Shake It Off

By Linda Tancs

Singer Taylor Swift wrote a song called Shake It Off. The hit song reminds us that sometimes you just have to “shake it off.” Shake off the rude behavior, the office politics, the insults, the deceit and so on. The apostle Paul knew how to shake it off. So did Jesus. In one instance in Paul’s case, he literally shook it off when a snake attached itself to his hand and he simply shook it off, suffering no ill effects (Acts 28:5). And Jesus reminded his disciples to shake the dust off their feet and move on if a town was unwelcoming (Matthew 10:14).

What do you need to shake off? Are you holding on to a grudge, resentment or anger? It hurts you more than the person who offended you. As someone once said, it’s like drinking poison and expecting the other person to die. Shake it off.

The Blame Game

By Linda Tancs

In psychology, projection is a theory in which the human ego defends itself against unconscious impulses or qualities (both positive and negative) by denying their existence in themselves while attributing them to others. In the vernacular, we call it “the blame game.” It’s as old as time. Remember the story of Adam and Eve? Adam confessed to God that he ate the forbidden fruit, only to add that Eve made him do it. Then Eve blamed the whole thing on the serpent (Genesis 3:12-13). And so derives the expression, “the devil made me do it.”

Do you tend to blame others? It’s a widespread problem that starts pretty early; just watch what happens in a schoolyard or in the classroom. The Bible reminds us to always take responsibility for our own actions (see, e.g., Matthew 7:3-5; Proverbs 28:13; Romans 2:1). Submit yourself to God (James 4:7) and above all, don’t blame Him (James 1:13-15).

 

 

Young at Heart

By Linda Tancs

Do you consider yourself “over the hill?” Maybe you can relate to King Solomon’s description of aging in Ecclesiastes 12:3—the body grows feeble, your teeth decay and your eyesight fails. Don’t be discouraged. The Psalmist promises fruit, freshness and flourishing in old age (Psalm 92:14). Indeed, some of the greatest heroes in the Bible were advanced in years. Moses got the call to deliver Israel when he was 80 years old. Isaac died full of years at 180 (Genesis 35:28), as did Jacob at 147 (Genesis 47:28). King David reigned until the age of 70, and Anna the prophetess was anywhere from 84 to 103 years old when she served in the temple at the time of Jesus’s birth (Luke 2:36-38).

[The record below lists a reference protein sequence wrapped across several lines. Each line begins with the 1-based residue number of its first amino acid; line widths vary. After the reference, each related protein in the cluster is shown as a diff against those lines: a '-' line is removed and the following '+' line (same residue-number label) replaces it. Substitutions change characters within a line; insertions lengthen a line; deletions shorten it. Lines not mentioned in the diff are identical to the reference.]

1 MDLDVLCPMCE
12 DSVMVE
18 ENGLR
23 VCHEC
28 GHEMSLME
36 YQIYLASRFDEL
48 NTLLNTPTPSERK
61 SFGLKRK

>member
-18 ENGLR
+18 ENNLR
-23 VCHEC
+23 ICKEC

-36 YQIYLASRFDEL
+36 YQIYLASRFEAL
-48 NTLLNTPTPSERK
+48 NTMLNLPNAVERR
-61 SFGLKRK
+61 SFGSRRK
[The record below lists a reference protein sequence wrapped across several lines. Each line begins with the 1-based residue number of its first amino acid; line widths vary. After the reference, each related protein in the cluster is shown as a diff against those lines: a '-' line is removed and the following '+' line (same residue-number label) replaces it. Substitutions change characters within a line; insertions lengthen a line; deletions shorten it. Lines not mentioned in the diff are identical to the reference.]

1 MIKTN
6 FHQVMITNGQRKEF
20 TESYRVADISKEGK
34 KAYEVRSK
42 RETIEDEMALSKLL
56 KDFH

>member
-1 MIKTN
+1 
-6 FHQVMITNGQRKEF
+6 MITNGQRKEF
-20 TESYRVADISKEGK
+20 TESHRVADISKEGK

Think of age as just a number. It worked for our heroes in faith. As the song Young at Heart says, it’s worth every treasure on earth to be young at heart. Remember, you can do all things through Christ who is your strength (Philippians 4:13).

An Early Start

By Linda Tancs

You may remember the adage “children should be seen and not heard.” It seems a bit old-fashioned by today’s standards, considering the many contributions to society thanks to whiz kids in fields like science, technology, engineering and math. It was pretty old-fashioned by biblical standards, too, considering God’s anointing of youths like David, Jeremiah and Timothy to advance the Kingdom. David was a young lad of about 15 years when the Lord instructed Samuel to anoint him as a king (1 Samuel 16:12). Likewise, the prophet Jeremiah was just a boy when called to minister to the Israelites, denouncing idolatry, greed and false prophets (Jeremiah 1:1-8). And Timothy was a young man (perhaps a teenager) when he first met Paul and would become one of Paul’s most trusted missionaries, serving the church in Ephesus (Acts 16:1; 2 Tim. 1:5). The bottom line? You’re never too young to make an impact.

You Can Do It

By Linda Tancs

The gospels relate the story of Jesus’s multiplication of five loaves and two fish to feed a multitude of thousands (Matthew 14:13-21; Mark 6:31-44; Luke 9:12-17; John 6:1-13). It’s a popular story, evidence of Jesus’s capacity to perform miracles. But there’s a deeper message, one involving trust and partnership. When the crowds following Jesus needed to be fed, the disciples wanted Jesus to send them away to find provisions for themselves. But Jesus wanted his disciples to find provisions, knowing full well what He would do with them. Throughout the Bible, the message is this: we’re partners. You do your part and He’ll do His part. If the disciples hadn’t taken on the burden of identifying the existing resources to feed the hungry, then they would’ve missed the blessing of the Lord’s provision.

Do you frequently ask God for a miracle to get you out of a certain situation? What part of the problem can you own? What steps can you take to address it? You can do it. Then bring the rest to Him. He’ll do His part.

Sweet Surrender